This is a fantastic map of Antarctica, published at a time when the outline of the continent was just starting to take shape. Parts of the exterior of the continent are shown in detail, though the interior of the vast continent is little described.
The map names many places of interest throughout the continent. Some areas are well mapped, such as the Ross Ice Shelf, the Peninsula, and the South Shetland Islands. Other parts of the island, such as the Enderby Quadrant, now Enderby Land, are barely mapped, with only bits of the coastline appearing. The extent of pack ice in various winters is noted, providing a fascinating look at how the Antarctic ice shelf changes from season to season. A "Probable Extreme Limit of Pack Ice" is labeled.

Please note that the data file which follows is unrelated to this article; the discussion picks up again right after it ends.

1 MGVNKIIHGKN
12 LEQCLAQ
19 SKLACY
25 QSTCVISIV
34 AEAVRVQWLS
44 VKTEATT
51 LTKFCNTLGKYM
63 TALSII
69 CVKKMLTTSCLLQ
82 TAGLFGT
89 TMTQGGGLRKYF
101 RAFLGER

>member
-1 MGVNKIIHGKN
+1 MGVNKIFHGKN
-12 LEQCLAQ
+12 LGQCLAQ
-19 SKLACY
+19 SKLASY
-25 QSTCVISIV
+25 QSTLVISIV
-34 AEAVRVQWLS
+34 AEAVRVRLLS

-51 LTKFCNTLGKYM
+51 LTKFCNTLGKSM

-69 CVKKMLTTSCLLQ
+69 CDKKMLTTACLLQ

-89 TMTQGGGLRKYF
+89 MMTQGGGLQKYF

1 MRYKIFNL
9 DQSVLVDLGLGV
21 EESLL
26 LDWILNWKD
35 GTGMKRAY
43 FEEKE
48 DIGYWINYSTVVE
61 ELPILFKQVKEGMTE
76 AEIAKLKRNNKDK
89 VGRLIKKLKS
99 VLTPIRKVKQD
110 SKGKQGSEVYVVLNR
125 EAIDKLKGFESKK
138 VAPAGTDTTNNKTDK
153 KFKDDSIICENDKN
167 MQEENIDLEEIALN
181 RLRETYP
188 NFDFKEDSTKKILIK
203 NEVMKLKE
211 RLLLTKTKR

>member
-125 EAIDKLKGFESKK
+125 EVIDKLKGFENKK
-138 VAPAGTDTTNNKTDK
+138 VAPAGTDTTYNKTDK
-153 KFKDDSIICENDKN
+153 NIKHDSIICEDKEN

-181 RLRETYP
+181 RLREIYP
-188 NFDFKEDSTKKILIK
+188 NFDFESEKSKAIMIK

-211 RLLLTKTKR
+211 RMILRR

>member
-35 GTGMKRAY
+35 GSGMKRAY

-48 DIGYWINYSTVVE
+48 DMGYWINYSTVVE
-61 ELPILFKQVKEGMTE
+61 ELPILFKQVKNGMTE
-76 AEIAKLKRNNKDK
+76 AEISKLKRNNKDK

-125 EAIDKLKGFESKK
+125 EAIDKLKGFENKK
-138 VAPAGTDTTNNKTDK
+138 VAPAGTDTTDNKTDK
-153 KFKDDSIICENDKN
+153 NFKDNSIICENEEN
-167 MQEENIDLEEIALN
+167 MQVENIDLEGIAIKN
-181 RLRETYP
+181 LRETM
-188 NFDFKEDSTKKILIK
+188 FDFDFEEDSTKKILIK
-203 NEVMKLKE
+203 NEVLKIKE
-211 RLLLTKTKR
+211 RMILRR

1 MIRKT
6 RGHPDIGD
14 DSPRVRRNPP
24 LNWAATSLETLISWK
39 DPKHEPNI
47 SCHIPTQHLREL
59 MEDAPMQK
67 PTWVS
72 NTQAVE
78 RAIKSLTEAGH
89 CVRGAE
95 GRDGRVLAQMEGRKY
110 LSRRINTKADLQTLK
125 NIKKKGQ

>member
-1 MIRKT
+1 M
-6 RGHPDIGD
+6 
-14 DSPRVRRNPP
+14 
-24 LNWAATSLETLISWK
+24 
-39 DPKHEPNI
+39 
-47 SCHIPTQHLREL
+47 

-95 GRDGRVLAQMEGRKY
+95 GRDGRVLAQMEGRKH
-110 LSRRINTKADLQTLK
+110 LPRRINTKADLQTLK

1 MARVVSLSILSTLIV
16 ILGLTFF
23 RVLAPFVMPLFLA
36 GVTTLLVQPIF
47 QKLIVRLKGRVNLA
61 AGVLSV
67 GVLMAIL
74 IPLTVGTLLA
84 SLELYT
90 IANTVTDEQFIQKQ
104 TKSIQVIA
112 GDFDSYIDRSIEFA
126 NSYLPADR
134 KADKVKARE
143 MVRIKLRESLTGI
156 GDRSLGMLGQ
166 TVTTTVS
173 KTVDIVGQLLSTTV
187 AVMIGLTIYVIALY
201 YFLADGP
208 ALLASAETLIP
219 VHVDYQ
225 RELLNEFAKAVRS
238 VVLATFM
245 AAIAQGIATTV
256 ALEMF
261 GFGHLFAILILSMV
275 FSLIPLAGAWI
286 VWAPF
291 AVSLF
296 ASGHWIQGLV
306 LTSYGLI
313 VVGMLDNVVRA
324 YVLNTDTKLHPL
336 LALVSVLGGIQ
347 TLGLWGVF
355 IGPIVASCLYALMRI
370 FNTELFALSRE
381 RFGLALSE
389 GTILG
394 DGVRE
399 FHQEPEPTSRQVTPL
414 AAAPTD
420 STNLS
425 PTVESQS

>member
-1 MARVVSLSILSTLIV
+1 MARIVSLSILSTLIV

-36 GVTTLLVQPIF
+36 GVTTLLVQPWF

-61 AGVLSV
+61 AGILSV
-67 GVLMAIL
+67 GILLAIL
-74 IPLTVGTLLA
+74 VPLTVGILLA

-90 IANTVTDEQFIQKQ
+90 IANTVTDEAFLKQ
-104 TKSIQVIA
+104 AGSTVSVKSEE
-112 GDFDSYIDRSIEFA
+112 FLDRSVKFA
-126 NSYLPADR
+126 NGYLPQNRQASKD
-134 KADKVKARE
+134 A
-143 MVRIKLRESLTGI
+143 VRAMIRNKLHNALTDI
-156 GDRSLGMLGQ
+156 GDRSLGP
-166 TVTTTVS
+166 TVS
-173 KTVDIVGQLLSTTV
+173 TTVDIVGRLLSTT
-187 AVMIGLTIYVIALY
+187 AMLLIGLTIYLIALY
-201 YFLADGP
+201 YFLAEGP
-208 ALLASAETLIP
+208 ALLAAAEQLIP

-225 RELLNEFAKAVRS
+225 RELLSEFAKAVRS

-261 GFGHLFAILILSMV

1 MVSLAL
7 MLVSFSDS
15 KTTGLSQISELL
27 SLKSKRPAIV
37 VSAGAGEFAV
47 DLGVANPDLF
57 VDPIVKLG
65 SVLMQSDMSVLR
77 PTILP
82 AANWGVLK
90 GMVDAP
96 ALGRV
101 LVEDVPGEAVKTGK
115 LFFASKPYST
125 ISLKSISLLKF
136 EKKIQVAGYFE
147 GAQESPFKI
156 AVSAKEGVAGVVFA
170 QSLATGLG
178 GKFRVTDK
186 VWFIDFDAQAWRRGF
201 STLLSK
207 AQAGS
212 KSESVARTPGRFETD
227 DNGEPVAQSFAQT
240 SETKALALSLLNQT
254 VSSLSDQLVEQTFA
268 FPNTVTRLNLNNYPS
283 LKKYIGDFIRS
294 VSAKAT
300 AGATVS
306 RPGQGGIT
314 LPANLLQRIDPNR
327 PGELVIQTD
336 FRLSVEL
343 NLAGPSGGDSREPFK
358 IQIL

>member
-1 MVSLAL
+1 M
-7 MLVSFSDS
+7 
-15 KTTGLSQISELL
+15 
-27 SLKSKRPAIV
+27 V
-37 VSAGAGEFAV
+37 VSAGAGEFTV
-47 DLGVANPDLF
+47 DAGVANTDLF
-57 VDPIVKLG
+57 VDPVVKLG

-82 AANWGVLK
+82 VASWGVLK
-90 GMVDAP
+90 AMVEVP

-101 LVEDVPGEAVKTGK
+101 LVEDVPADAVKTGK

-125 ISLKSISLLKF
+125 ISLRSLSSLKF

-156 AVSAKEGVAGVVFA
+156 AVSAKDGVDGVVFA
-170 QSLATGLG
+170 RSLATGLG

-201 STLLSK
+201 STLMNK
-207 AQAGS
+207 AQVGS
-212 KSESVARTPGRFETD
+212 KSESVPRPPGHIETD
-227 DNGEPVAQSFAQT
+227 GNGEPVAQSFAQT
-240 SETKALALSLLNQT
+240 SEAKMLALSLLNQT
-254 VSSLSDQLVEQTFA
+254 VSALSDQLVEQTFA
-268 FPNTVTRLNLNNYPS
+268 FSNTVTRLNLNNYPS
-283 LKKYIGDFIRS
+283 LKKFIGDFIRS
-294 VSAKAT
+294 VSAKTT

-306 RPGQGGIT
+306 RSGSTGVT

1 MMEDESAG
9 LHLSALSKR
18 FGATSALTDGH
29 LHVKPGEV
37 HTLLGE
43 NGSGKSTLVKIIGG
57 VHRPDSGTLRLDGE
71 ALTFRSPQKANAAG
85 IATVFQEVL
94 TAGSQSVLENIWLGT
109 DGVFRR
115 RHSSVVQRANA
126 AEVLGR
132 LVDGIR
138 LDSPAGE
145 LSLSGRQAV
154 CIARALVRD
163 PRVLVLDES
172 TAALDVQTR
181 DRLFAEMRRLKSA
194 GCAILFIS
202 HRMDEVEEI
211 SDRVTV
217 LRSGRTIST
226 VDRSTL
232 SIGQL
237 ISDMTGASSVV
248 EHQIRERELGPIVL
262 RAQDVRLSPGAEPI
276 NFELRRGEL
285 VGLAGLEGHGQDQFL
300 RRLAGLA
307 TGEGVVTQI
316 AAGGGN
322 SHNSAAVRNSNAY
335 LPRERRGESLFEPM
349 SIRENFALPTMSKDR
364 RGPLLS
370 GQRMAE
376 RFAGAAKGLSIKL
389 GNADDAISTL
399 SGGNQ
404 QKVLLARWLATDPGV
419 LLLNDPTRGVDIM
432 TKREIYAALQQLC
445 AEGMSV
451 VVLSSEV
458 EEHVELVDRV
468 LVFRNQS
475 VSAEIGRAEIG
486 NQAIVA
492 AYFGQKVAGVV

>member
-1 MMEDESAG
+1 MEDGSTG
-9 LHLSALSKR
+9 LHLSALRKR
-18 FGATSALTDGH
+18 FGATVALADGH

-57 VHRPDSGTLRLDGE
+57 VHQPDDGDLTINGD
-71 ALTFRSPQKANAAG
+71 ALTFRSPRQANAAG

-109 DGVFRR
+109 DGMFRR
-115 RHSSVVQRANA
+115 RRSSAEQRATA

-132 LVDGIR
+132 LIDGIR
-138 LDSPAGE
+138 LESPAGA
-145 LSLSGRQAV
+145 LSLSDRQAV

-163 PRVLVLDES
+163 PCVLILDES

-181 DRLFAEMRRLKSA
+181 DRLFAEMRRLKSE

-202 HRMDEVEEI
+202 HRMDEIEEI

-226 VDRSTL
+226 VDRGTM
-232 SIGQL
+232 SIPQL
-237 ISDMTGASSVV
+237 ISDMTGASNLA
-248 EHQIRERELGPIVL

The routes of dozens of explorers are traced throughout the map. These stretch in time from the circumnavigation of the South Sea by Cook to Amundsen's and Cook's journeys to the pole in the winter of 1911-12. The farthest point reached by Shackleton in 1909 is marked.
This map appeared in the 1922 edition of the Times Atlas, reissued from the 1920 edition to include Bartholomew's maps. This Atlas is still published today and continues to be a source of cutting edge knowledge.